• Lack of transparency in ad tech: Finally, the ACCC notes that the complexity of the ad tech supply chain leads to transparency problems for advertisers and publishers, who have no visibility over the total fees and charges by tech service providers across the supply chain. According to the inquiry, this undermines trust in the ad tech supply chain, and limits the ability of advertisers and publishers to make informed decisions about how to optimise the sale and purchase of ad inventory. For Google specifically, the ACCC found several issues, including that it:

o Restricts advertisers' ability to measure the performance of its DSP services when they serve ads on YouTube;

o Does not provide publishers with enough information about auction outcomes to measure the performance of its publisher-side services; and

o Does not provide sufficient information on the take rates of Google Ads to understand and compare pricing.

The ACCC puts forward a number of recommendations to address these concerns:

  1. Google should be more transparent about how it uses first-party data to provide ad tech services: The ACCC believes this would promote competition by enabling advertisers to make more informed decisions about their choice of ad tech providers.

  2. The ACCC should be empowered to develop sector-specific rules to address conflicts of interest in the ad tech supply chain: Such rules could be aimed at managing conflicts of interest, preventing anti-competitive self-preferencing and addressing transparency concerns. Other rules could include prohibitions on anti-competitive bundling and/or tying of services and obligations to provide non-discriminatory access to ad tech services. The ACCC notes that such powers would be particularly important in light of the potential impacts of Google's Privacy Sandbox proposals on competition.

  3. The ACCC should be empowered to develop rules to address competition issues caused by ad tech providers' 'data advantage': This could include data separation measures (e.g., preventing an ad tech provider from using first-party data to provide ad tech services on third-party sites) and data access requirements (e.g., with regards to ad tech providers' first-party data).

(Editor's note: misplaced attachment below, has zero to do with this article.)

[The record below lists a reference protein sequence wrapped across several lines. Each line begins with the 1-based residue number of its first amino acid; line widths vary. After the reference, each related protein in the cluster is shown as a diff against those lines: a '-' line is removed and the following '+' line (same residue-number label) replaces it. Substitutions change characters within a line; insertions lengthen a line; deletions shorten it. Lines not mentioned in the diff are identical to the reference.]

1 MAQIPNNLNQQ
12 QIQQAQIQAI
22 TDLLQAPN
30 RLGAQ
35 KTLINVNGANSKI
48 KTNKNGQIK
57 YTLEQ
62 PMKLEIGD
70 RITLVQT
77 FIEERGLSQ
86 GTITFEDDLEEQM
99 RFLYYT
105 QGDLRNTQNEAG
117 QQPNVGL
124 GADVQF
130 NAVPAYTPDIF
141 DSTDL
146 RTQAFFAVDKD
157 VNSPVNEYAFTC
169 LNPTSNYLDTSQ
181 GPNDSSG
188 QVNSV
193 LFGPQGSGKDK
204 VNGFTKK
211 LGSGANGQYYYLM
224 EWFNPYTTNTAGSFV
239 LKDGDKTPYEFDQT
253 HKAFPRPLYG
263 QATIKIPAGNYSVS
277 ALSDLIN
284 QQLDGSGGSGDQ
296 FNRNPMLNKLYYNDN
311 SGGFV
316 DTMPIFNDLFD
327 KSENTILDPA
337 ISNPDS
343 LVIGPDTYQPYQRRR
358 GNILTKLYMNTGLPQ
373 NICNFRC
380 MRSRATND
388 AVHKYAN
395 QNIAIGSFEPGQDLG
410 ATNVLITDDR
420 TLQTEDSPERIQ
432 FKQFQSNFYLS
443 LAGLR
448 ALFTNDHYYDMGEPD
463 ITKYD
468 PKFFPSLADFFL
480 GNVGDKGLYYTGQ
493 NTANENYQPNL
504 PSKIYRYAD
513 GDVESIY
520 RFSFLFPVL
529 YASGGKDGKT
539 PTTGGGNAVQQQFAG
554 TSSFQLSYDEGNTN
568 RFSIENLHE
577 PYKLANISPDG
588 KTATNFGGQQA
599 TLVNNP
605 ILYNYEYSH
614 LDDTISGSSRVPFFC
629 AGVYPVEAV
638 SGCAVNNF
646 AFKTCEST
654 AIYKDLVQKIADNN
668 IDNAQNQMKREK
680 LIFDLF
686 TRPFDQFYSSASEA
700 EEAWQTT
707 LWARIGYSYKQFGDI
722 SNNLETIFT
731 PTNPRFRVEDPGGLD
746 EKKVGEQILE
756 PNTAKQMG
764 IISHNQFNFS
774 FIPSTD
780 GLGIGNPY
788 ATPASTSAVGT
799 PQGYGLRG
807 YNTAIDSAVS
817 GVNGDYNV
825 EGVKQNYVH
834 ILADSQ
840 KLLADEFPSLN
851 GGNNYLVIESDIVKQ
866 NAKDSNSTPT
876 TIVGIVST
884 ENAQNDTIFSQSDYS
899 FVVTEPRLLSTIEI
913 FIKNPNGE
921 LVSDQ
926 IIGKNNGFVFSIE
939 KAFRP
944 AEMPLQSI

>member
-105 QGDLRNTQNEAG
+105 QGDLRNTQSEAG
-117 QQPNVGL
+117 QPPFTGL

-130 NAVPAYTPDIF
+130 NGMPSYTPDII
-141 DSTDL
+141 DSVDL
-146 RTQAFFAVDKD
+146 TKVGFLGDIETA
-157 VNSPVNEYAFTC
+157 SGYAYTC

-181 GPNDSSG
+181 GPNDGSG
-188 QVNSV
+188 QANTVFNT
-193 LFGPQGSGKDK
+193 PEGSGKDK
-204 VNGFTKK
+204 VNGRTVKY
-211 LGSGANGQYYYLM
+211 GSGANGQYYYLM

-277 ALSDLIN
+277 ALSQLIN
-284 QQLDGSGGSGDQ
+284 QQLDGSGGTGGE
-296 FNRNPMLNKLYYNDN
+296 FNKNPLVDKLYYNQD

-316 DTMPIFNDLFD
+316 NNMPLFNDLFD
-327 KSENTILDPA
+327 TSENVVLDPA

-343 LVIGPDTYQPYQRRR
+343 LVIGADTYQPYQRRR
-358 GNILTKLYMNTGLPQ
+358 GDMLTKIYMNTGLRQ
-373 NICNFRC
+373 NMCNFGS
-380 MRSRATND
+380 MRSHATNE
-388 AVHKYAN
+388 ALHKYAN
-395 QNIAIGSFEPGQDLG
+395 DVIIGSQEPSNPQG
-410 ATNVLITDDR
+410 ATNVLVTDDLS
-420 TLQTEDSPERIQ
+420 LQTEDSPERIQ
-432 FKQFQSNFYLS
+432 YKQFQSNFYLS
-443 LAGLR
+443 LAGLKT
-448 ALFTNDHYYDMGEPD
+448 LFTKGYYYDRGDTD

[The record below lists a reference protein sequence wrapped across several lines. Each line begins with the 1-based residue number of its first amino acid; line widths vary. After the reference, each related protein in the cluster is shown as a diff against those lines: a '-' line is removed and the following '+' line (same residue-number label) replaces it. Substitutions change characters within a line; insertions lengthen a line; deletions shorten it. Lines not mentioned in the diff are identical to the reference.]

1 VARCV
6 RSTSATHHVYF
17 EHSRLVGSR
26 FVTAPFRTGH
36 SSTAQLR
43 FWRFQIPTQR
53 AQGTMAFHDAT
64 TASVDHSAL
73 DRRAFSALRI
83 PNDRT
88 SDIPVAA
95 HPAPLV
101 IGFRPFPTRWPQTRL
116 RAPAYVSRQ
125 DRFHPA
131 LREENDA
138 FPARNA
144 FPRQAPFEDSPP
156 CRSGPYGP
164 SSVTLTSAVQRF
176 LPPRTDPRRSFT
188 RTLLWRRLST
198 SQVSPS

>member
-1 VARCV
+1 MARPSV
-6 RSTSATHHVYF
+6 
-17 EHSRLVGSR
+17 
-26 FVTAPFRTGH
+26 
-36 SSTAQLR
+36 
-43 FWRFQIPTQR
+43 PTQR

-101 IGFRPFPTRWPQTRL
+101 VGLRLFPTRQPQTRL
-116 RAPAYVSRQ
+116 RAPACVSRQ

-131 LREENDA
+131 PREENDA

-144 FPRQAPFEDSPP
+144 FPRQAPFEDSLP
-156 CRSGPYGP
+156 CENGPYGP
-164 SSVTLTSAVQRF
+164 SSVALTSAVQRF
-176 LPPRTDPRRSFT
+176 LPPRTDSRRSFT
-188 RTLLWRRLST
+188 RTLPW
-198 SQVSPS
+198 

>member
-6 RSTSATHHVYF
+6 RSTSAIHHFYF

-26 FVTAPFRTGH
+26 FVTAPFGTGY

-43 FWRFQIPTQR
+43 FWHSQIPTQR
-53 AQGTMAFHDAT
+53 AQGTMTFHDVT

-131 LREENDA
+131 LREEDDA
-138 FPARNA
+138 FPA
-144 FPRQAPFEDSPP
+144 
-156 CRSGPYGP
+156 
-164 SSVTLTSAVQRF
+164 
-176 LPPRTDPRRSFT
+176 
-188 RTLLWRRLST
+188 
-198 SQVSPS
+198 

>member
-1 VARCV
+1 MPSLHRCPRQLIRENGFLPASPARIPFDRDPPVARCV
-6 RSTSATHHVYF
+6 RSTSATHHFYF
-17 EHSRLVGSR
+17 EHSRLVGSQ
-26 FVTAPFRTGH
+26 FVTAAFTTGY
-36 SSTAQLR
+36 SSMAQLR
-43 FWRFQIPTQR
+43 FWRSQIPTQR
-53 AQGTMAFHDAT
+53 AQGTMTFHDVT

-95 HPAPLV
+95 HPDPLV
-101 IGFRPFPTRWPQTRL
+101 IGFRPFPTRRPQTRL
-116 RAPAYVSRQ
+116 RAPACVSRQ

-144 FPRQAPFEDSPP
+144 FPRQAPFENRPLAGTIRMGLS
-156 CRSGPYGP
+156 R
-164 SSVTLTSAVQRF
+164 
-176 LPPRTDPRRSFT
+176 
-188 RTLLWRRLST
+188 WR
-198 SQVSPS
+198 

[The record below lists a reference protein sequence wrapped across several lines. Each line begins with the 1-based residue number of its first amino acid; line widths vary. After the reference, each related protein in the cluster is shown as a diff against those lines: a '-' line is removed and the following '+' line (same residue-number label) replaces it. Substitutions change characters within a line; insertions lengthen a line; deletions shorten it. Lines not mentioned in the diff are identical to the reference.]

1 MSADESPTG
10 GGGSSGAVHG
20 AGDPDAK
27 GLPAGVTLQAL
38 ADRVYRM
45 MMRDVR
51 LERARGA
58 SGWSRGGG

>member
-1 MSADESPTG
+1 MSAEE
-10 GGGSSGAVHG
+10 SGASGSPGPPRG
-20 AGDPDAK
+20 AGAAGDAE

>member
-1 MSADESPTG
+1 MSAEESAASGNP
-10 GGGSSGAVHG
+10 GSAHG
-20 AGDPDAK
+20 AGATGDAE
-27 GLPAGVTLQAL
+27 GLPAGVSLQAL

4. The industry should establish standards on ad tech pricing transparency and on the independent verification of demand side platforms services: If these standards are not effective, the ACCC could introduce measures to address transparency issues.

  5. The ACCC should be empowered to develop rules to improve transparency in the pricing and performance of ad tech services: Measures could include common transaction IDs, or requirements to publish prices and take rates in a standard form.

The Australian government will now respond to the report and indicate to which extent it will follow the recommendations proposed. The recommendations echo those put forward in the UK Competition and Markets Authority's recent online platforms and digital advertising market study as well as those introduced in the EU Digital Markets Act proposal.

Recent WFA research has revealed that 75% of WFA corporate member respondents encounter a lack of data sharing when working with large online advertising platforms such as Google and Facebook and that advertisers are concerned about the vertical integration of Google in the ad tech supply chain.

Regulatory developments such as those mentioned above could therefore address some of these concerns. In order to influence these developments, WFA has developed a policy position on advertisers' access to data in the digital advertising market. We have also been meeting with key EU policymakers to advocate for WFA's position in the context of the EU Digital Markets Act and will continue to do so as negotiations on a final regulation progress.

What does this mean for New Zealand? The issues raised in the report are not unique to Australia. ANZA has consistently argued that New Zealand’s regulator should be a fast follower of the ACCC and will be reminding both the Commerce Commission and Ministers of this now the report has been released.